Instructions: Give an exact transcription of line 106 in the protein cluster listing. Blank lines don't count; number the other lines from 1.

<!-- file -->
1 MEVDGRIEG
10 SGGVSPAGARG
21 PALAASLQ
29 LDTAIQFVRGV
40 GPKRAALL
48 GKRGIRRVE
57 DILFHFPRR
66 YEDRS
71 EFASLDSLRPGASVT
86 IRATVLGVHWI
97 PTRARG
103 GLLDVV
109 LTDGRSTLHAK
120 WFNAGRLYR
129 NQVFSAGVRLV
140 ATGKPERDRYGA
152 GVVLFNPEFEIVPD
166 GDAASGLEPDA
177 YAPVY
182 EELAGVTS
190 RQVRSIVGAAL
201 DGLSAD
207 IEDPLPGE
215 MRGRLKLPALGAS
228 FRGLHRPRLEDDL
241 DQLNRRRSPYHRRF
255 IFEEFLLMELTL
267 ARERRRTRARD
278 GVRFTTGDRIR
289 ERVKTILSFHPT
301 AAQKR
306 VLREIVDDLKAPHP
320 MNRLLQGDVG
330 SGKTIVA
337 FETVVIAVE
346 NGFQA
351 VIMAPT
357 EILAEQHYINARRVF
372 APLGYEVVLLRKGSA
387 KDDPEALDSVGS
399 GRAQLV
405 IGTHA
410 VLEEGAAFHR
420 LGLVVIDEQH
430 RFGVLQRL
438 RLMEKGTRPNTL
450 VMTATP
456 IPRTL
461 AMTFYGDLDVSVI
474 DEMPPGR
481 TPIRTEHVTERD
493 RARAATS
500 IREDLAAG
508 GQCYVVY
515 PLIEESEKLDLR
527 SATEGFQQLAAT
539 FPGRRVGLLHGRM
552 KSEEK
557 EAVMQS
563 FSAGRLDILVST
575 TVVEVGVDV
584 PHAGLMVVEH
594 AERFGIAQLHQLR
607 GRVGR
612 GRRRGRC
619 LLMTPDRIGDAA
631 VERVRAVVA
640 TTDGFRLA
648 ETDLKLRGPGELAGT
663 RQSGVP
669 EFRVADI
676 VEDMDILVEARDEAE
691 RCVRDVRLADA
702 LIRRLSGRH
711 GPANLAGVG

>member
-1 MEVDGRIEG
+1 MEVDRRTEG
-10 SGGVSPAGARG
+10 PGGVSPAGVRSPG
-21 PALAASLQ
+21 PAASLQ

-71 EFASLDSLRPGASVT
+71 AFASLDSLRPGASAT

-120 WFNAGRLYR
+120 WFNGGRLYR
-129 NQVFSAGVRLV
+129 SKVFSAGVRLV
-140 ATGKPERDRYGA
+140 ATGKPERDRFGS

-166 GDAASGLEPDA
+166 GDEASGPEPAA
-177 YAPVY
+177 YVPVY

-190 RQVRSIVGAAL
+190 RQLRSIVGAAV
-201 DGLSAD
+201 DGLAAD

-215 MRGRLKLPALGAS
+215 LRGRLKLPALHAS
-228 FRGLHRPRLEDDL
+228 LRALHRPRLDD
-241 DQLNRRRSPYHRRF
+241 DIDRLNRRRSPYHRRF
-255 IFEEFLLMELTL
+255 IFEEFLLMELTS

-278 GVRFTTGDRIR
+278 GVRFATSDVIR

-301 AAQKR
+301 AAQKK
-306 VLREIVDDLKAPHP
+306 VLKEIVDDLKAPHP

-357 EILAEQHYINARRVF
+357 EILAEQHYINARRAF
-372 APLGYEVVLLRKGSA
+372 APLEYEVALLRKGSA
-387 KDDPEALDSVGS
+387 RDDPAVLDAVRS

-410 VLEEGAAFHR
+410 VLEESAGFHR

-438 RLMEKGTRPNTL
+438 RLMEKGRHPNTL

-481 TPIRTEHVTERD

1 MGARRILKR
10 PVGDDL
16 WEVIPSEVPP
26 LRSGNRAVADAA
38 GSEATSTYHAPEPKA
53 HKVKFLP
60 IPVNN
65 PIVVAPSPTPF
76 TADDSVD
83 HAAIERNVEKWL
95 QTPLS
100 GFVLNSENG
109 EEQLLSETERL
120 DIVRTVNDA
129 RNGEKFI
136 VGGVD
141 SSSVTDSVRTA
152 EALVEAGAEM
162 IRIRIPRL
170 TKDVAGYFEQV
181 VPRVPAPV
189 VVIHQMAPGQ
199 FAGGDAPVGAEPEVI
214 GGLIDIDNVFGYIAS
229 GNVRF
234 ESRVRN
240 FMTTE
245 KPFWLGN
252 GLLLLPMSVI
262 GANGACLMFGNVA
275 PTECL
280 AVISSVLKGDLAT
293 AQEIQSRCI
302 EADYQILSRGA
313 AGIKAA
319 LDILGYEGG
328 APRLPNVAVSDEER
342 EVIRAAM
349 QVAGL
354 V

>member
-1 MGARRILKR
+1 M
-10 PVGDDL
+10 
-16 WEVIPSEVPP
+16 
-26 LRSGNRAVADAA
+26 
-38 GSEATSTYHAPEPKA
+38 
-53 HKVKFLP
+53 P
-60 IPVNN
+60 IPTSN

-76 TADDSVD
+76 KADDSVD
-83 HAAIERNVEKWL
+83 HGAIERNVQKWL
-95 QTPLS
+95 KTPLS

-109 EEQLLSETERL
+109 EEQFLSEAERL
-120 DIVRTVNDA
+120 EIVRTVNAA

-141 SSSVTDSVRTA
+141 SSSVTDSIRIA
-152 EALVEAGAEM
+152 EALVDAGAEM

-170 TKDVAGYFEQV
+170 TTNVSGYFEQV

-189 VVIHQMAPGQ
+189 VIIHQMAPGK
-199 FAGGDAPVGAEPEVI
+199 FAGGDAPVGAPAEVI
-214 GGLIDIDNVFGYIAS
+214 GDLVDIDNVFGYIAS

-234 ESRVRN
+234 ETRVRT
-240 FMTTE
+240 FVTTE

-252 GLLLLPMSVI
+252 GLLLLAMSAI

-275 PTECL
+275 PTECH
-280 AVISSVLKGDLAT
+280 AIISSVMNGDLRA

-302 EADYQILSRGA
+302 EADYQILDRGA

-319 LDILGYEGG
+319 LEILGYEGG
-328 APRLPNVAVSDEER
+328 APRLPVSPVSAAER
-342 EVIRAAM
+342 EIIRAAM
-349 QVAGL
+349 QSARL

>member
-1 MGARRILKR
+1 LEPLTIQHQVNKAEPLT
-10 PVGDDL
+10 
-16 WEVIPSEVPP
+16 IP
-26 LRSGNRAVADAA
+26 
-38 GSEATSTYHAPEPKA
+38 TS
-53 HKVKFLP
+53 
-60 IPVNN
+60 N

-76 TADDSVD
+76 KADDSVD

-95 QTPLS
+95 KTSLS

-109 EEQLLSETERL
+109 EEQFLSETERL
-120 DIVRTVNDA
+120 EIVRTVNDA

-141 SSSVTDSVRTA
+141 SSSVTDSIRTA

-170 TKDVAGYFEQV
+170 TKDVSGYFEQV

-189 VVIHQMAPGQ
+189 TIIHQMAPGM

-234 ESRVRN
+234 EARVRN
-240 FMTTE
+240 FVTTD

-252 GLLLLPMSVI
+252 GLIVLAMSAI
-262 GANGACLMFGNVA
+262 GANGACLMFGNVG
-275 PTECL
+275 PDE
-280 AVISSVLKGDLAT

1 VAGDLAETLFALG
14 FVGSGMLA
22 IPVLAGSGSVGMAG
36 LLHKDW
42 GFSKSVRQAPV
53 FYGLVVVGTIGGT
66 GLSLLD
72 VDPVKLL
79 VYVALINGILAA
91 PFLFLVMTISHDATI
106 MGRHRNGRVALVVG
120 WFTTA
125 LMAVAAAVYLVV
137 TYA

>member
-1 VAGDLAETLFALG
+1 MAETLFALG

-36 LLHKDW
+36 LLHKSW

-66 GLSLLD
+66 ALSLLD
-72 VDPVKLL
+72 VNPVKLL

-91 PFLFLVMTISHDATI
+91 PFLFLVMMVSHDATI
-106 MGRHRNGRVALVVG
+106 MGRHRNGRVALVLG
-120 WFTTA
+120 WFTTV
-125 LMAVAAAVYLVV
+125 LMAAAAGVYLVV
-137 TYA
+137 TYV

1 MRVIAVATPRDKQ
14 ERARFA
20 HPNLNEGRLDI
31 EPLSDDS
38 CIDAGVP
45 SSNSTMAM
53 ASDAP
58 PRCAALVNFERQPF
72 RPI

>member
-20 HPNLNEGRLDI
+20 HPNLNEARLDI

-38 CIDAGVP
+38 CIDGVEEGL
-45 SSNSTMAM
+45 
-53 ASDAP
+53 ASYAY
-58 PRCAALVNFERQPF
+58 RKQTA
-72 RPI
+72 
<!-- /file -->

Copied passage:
+255 IFEEFLLMELTS